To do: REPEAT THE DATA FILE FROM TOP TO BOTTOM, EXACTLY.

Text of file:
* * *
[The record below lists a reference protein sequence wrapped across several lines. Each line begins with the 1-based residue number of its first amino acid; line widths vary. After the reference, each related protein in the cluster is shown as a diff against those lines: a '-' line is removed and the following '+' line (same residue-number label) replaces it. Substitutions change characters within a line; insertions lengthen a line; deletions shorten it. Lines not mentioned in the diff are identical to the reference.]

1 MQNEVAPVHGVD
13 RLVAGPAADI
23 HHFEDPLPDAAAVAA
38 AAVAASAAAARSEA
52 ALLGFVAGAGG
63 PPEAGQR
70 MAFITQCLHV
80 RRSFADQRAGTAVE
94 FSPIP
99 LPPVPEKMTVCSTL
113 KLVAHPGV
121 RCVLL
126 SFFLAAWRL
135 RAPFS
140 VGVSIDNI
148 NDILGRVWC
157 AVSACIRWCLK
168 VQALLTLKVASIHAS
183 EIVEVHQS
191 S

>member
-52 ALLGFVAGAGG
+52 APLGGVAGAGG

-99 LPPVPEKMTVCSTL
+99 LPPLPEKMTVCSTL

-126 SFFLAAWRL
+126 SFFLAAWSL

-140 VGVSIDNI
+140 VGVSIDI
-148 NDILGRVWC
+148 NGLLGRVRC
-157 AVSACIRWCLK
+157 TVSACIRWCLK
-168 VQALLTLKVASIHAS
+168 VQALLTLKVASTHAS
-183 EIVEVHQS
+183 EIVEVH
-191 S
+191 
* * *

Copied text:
[The record below lists a reference protein sequence wrapped across several lines. Each line begins with the 1-based residue number of its first amino acid; line widths vary. After the reference, each related protein in the cluster is shown as a diff against those lines: a '-' line is removed and the following '+' line (same residue-number label) replaces it. Substitutions change characters within a line; insertions lengthen a line; deletions shorten it. Lines not mentioned in the diff are identical to the reference.]

1 MQNEVAPVHGVD
13 RLVAGPAADI
23 HHFEDPLPDAAAVAA
38 AAVAASAAAARSEA
52 ALLGFVAGAGG
63 PPEAGQR
70 MAFITQCLHV
80 RRSFADQRAGTAVE
94 FSPIP
99 LPPVPEKMTVCSTL
113 KLVAHPGV
121 RCVLL
126 SFFLAAWRL
135 RAPFS
140 VGVSIDNI
148 NDILGRVWC
157 AVSACIRWCLK
168 VQALLTLKVASIHAS
183 EIVEVHQS
191 S

>member
-52 ALLGFVAGAGG
+52 APLGGVAGAGG

-99 LPPVPEKMTVCSTL
+99 LPPLPEKMTVCSTL

-126 SFFLAAWRL
+126 SFFLAAWSL

-140 VGVSIDNI
+140 VGVSIDI
-148 NDILGRVWC
+148 NGLLGRVRC
-157 AVSACIRWCLK
+157 TVSACIRWCLK
-168 VQALLTLKVASIHAS
+168 VQALLTLKVASTHAS
-183 EIVEVHQS
+183 EIVEVH
-191 S
+191 